Posted in theology

100th day of school: One foot in front of the other

By Elizabeth Prata

The other day was the 100th day of the school year. The kids have 80 more to go, I have 90. We’re over the hump.

It’s amazing how fast time goes. I vividly remember school day 1, in August. Hot, sticky, kids scared, excited, uncertain. Three new classes were transferred to our school and with them, 7 new staff members to meet and get to know. The new year is fresh and full of promise and there were roads we could not see the end of.

even pennies add up eventually. Photo by Adam Rhodes on Unsplash

Our school has a big celebration, with kids and staff dressing up in 100th day gear, songs played on the intercom at intervals, and general atmosphere of fun.

I was explaining to the kindergarteners about what the 100th day means. I brought it down to their level, saying, “You’ve said the Pledge of Allegiance 100 times. You went into the lunch room 100 times. You got on the bus 100 times.” Their eyes open wide and they are amazed at the big number.

I got to thinking about what I do every day. I unlock the double doors at opening bell and greet each child coming in. I’ve done that 100 times, since I’ve not taken a sick day at all this year. I’ve turned on and off the lamps in my room 100 times. I’ve said the alphabet 100 times.

My job is good but many parts of it are either menial (like opening ketchup packs for kids at lunch), or are important but the yield is hidden and delayed. It’s not often I get a big AHA! from a student with the clouds of inexperience parting to beam light on a newly acquired skill. I just do what I do every day and hope to see results…someday.

As I mulled that it occurred to me just HOW cumulative education is. You can’t see a growth spurt all at once, but looking back, one can see growth. A definite progress. 100 days IS a milestone, and students who entered in August not knowing letters or sounds of the alphabet, are now reading. Those who didn’t know numbers are now adding. Those who never held a pencil are now writing. Wow.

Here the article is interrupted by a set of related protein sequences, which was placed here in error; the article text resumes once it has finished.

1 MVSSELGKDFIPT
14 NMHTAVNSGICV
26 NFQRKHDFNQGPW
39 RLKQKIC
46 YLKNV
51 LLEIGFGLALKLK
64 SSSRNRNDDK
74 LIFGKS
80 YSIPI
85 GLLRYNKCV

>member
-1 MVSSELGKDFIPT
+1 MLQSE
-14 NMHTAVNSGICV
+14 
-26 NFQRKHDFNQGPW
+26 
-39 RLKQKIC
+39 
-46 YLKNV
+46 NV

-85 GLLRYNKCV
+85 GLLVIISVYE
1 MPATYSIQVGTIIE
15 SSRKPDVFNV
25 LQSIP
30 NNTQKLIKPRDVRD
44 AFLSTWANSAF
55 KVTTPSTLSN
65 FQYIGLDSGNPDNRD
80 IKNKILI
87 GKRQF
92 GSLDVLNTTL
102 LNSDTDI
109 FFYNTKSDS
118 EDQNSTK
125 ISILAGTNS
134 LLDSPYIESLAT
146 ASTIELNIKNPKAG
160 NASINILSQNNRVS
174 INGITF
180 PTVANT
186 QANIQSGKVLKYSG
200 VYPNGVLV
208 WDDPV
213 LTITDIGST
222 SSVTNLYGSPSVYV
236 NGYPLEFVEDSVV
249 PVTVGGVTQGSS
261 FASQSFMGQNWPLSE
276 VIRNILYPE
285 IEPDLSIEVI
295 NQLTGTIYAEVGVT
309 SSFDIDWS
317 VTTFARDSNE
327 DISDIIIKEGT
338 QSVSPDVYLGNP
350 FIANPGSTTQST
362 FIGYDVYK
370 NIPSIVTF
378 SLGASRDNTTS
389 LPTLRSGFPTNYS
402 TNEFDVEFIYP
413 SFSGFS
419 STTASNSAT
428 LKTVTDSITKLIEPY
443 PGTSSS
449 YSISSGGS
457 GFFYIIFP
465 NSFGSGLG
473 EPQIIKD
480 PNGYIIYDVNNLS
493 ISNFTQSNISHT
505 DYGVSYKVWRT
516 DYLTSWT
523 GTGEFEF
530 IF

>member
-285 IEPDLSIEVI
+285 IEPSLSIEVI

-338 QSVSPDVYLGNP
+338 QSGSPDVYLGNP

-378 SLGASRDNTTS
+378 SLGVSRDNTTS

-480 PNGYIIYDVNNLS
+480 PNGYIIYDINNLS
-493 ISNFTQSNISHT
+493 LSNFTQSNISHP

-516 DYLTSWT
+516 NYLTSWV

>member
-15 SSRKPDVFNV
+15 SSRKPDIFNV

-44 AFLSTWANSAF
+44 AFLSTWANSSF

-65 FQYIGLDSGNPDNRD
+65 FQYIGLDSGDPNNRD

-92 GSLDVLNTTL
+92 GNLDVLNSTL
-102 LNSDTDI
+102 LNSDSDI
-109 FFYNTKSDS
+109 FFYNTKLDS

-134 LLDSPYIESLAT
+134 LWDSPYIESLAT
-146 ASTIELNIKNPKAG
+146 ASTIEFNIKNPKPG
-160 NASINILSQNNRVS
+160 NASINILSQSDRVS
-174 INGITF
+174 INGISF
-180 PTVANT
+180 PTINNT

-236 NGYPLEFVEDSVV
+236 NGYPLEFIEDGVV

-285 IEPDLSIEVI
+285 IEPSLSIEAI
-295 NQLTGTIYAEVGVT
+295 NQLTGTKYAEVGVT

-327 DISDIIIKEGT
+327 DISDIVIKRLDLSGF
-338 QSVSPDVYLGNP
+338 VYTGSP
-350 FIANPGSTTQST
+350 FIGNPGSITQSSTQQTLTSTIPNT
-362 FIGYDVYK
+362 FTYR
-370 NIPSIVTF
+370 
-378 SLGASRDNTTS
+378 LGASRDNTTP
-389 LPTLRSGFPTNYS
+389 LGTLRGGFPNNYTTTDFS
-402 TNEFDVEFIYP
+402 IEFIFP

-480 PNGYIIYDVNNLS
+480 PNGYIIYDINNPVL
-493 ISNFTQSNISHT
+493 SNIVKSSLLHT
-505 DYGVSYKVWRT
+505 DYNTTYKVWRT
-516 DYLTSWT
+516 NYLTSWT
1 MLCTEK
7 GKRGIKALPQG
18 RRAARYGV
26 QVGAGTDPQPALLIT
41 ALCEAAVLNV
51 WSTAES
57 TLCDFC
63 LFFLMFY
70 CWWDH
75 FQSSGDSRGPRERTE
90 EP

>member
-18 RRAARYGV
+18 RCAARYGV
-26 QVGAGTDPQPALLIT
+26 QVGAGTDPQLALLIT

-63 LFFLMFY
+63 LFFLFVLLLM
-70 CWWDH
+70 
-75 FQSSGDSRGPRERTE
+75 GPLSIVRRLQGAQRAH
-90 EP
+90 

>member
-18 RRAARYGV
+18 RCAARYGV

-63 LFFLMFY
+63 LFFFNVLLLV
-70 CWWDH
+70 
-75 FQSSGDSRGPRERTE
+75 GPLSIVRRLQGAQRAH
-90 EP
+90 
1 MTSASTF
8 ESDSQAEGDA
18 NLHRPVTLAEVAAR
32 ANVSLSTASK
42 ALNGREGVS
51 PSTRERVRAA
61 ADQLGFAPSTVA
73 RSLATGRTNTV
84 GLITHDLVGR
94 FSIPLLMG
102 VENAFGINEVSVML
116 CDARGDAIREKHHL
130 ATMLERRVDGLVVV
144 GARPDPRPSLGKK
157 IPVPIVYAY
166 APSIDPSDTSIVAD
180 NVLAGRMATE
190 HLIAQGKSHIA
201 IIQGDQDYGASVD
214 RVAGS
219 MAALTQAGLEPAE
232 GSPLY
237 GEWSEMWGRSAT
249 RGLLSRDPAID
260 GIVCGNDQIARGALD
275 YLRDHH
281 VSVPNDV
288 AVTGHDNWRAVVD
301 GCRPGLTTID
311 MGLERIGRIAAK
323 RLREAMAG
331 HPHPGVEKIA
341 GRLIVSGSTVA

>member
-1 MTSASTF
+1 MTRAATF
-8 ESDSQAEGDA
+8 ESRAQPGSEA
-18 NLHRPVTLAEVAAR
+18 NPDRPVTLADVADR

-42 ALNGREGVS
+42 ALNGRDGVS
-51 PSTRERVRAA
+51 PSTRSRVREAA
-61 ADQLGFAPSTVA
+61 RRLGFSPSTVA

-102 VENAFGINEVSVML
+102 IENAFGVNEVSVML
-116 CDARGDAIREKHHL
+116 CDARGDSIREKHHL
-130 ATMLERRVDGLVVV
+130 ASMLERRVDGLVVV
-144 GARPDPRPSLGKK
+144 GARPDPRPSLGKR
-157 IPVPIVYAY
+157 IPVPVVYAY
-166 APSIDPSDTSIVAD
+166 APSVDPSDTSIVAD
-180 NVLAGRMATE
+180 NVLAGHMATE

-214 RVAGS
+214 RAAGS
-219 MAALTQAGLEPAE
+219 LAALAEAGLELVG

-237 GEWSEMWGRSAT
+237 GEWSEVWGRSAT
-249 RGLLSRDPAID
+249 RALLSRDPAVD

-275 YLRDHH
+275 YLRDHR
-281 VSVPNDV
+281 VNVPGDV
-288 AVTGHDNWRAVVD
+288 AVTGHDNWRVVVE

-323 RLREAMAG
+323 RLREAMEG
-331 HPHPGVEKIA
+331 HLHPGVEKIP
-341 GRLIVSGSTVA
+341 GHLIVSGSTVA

It’s the same with sanctification. You read a Bible passage each day. You pray. You work at killing some sin you’re dealing with. You do this day by day. You don’t see growth. You don’t feel growth. But you ARE growing! It accumulates.

How can it not be? 100 times of anything is a lot. Aren’t we more sanctified after reading the Bible 100 times? Wouldn’t we be closer to God after 100 prayers? Wouldn’t that sin be smaller after killing it 100 times?

It’s also the same with kindness. No job is too menial, too insignificant, too overlooked to have an impact. It might not have a global impact, but it may have an impact on someone’s world. Like this. This man thanks his wife’s stylist for haircut- his wife suffered from dementia, and…well just read it. The stylist may have given 100 haircuts that day, but this one gave a woman her last, best day.

The letter was sent anonymously. Source


You might not see growth, but be assured, if you are striving, even walking, even occasionally stumbling as you walk, you are growing. It is inevitable. Fruit grows, it doesn’t languish. Keep putting one foot in front of the other. The Spirit in you nurtures growth, because such growth in His likeness glorifies Jesus.

Posted in encouragement, Uncategorized

Is Jesus worth the effort?

On the next day the crowd that remained on the other side of the sea saw that there had been only one boat there, and that Jesus had not entered the boat with his disciples, but that his disciples had gone away alone. Other boats from Tiberias came near the place where they had eaten the bread after the Lord had given thanks. So when the crowd saw that Jesus was not there, nor his disciples, they themselves got into the boats and went to Capernaum, seeking Jesus.

When they found him on the other side of the sea, they said to him, “Rabbi, when did you come here?” Jesus answered them, “Truly, truly, I say to you, you are seeking me, not because you saw signs, but because you ate your fill of the loaves. Do not work for the food that perishes, but for the food that endures to eternal life, which the Son of Man will give to you. For on him God the Father has set his seal.” (John 6:22-27)

In the bad old days, billboards were allowed to promote cigarettes. Everyone smoked and the cancerous result was either not known or squashed or ignored as health concerns arose over the decades. Some advertising tag lines stick. One of these that lasted for decades is Camel cigarettes’ “I’d walk a mile for a camel!” which first appeared in the 1920s. Continue reading “Is Jesus worth the effort?”